Gun malfunction, Split Lips & the Golden Dragon gang

by Chris Aaland

My wife’s volleyball team takes 12 hours to drive from Durango to Kearney, Neb., for league games. Norton, Kan., is about 90 minutes closer. My brother, Billy, and I tried to shave a few hours off this by traveling the hypotenuse of the triangle on Sunday. Thanks to back roads, minimal traffic and the lack of county mounties, we succeeded. We took in such metropolises as Cheraw, Arlington, Galatea, Firstview, Weskan, Winona, Hallford, Dresden and Clayton along the way. Billy was even hit on by a gas station attendant in Oakley as he bought bad BBQ chips and beef jerky while I filled the tank.

I’ve written about our annual pilgrimage to Norton before in these pages. It’s a yearly highlight on our calendar, in part to fill the freezer with pheasant and quail, but more so to spend time with family and friends.

So Monday morning, despite a thick fog that covered north central Kansas and limited vision to about 30 yards, we headed into the fields and draws in search of our prey. The haze turned to rain by mid-day, turning a challenging day in the field into a nearly impossible one. Try hiking all day through soggy, armpit-deep weeds while carrying a 12-gauge and you’ll get the picture. Led by an 8-year-old German Shorthair and 3-year-old English Setter, we pressed on regardless.

At one point, in a draw chock full of plum thickets, Billy had a gun malfunction and retreated to the Tundra for repairs. I spent nearly 15 minutes sitting in the drizzle waiting ... 15 minutes of silence, blessed silence. The only sounds I heard were my dog’s whining (she lives to hunt) and raindrops splattering off the standing corn. It was music to my ears.

This column is usually filled with words about loud music, nightlife and wild times. Indeed, all three topics are dear to my heart. But sometimes the soul yearns for simpler things. For Billy and me, places like Greg Sumner’s draws provide that. Most people see Kansas as hundreds of miles of wheat fields while they speed along I-70 en route to Kansas City, Saint Louis or destinations further east. Others see a checkerboard of sections and townships as they fly overhead. In doing so, they miss the solace of simplicity and the spectacular palate Mother Nature paints on rolling hills.

Speaking of Kansas, my favorite Sunflower State band comes to the Summit on Sunday. Split Lip Rayfield, purveyor of an unholy blend of bluegrass chops and punk-rock attitude, returns to town at 7 p.m. in a gig that also features the Lawn Chair Kings as openers. SLR has warriored on, despite the death of guitarist and songwriter Kirk Rundstrom, recording the great “I’ll Be Around” album and touring relentlessly in his wake. I’ve seen these guys just twice – once with Kirk and once without – and am so impressed I’m planning a 7 a.m. departure from Norton in order to be back in Durango in time for the show.

Longtime Durango favorites the Golden Dragon Acrobats are back at the Community Concert Hall at 7 p.m. Wednesday. Adored in America and cherished in China for more than 30 years, the Golden Dragon gang mixes award-winning acrobatics, traditional dance, spectacular costumes, ancient and contemporary music and theatrical techniques for family-friendly fun.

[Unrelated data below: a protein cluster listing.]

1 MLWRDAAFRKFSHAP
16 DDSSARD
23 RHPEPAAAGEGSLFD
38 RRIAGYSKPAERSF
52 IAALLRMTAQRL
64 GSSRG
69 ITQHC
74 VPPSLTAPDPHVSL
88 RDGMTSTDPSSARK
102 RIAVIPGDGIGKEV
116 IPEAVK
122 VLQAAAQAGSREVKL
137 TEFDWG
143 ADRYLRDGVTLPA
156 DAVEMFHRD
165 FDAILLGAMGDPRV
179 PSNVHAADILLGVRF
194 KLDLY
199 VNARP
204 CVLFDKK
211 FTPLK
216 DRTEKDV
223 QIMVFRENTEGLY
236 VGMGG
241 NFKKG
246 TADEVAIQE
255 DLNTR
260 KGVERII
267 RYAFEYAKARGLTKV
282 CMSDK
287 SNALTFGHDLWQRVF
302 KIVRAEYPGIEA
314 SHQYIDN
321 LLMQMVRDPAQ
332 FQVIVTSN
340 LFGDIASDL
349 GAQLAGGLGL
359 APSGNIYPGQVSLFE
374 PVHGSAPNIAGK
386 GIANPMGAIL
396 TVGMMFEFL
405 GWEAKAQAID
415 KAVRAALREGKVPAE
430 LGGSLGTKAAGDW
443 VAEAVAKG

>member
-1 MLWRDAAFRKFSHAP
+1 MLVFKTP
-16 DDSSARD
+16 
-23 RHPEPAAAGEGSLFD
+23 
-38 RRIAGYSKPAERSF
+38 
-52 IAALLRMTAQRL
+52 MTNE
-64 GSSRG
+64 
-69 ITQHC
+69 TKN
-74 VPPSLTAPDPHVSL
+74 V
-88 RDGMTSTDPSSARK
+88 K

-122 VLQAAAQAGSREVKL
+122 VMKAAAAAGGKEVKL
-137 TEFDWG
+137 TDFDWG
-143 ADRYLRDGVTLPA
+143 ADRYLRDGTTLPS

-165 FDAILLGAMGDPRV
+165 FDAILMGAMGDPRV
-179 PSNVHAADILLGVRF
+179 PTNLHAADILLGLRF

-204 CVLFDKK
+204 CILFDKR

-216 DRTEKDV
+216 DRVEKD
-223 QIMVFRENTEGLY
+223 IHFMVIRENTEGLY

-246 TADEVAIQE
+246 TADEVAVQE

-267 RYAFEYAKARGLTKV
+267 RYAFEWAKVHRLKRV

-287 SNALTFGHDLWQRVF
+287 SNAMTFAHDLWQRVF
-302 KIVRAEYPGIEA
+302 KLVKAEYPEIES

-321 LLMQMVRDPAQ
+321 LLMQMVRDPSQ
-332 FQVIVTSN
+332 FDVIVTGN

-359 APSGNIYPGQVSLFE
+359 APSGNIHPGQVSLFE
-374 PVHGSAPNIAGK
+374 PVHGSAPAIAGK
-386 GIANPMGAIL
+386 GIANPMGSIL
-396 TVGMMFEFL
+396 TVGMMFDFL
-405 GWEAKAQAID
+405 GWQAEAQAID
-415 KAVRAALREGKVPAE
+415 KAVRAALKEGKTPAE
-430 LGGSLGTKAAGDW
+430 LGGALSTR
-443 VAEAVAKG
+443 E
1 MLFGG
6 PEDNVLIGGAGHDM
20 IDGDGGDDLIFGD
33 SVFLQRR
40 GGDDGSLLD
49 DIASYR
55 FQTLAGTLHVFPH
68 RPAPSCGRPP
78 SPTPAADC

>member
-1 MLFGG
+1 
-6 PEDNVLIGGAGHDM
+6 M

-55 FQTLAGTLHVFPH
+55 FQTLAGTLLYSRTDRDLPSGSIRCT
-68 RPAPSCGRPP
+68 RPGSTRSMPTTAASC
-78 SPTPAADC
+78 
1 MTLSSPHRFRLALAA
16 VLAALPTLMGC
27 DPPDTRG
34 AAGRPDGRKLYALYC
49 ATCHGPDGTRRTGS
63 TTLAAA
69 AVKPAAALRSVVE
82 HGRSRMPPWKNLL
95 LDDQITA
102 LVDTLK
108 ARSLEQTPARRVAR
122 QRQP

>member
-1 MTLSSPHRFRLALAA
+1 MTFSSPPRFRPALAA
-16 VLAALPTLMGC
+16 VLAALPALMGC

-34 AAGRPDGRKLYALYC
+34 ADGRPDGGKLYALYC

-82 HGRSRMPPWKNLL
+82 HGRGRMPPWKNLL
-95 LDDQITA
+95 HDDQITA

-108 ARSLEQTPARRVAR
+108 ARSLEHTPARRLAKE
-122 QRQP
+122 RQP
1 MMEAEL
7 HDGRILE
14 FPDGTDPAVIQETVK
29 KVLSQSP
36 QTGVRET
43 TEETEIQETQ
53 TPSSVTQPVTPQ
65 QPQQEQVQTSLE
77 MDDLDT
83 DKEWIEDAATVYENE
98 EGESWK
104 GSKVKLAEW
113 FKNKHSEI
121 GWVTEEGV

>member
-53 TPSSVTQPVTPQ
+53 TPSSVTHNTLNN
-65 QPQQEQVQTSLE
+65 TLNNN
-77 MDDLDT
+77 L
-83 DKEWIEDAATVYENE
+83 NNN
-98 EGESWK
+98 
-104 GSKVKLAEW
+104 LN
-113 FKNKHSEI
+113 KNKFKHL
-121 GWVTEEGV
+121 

In what’s rapidly becoming a Durango tradition, the latest

For Kirk James fans, he’ll also play solo at Desperados Bar (next to Office Depot) from 7 ‘til 11 p.m. Friday and with his blues band at the Schank House at Vallecito from 8 ‘til midnight on Saturday.

The Starlight’s lineup this week features Grammy-winning jazz engineer Tom MacCluskey at 6 p.m. Friday, DJ Wreck late on Friday, DJ Ralphstra on Saturday, Musica del Mundo on Sunday, Playing in Traffic on Tuesday and Club Meds on Wednesday. Aside from MacCluskey, the Starlight’s tunes start around 9 p.m.

The Summit hosts a pair of gigs by J. Wail vs. Andu with Peter Robot at 10 p.m. Friday and Saturday. The latter is a fund-raiser for the Manna Soup Kitchen. Happy hour sets (6-9 p.m.) feature Eric Keifer of Aftergrass on Friday and Rupnow and friends on Saturday.

The Purple Haze features Back Alley Blues (led by the bar’s owner, Bob Watson) on Friday and Saturday. Back Alley plays from 8 ‘til midnight each night, plus a 5-7 FAC set.

After sitting in the rain for 15 minutes in northeastern Decatur County, Kan., on Monday, this week’s Top Shelf list features my favorite rain songs.

The Golden Dragon Acrobats perform at the Concert Hall next Wednesday, Dec. 2

After sitting in the rain for 15 minutes in northeastern Decatur County, Kan., on Monday, this week’s Top Shelf list features my favorite rain songs.

• “The Rain Song,” Led Zeppelin. A Wheat Ridge High School basketball teammate, Doug Rand, once serenaded an entire party with this at my college going-away bash on my Epiphone acoustic.

• “Fire and Rain,” James Taylor. I make “Country Classics” CDs for my buddies each Christmas. I put this one on Vol. 4, and it came on my ipod shuffle on Monday driving from field to field.

• “Love, Reign O’er Me,” The Who. I saw Roger Daltry scream this one at Arrowhead in Kansas City in ‘89.

• “November Rain,” Guns ‘n’ Roses. This one went through my brain Monday afternoon.

• “Rain,” The Cult. An underrated rock band.

• “Rainmaker,” Peter Rowan. Panama Red is at his best when he tones down the high and lonesome and simply tells a story.

• “The Rains Came Down,” Steve Earle. Written in response to Farm Aid, it resonates in the Heartland.

• “Rain on the Scarecrow,” John Cougar Mellencamp. Ditto, but angrier.

• “Rain and Snow.” It’s a bluegrass standard, but versions by Del McCoury, Peter Rowan & Tony Rice, and Muleskinner are tops on my list.

• “Rain,” the Beatles. The graffiti artists were wrong. George is God.

Fill the holes and sand ‘er down, paint ‘er up like black? E-mail me at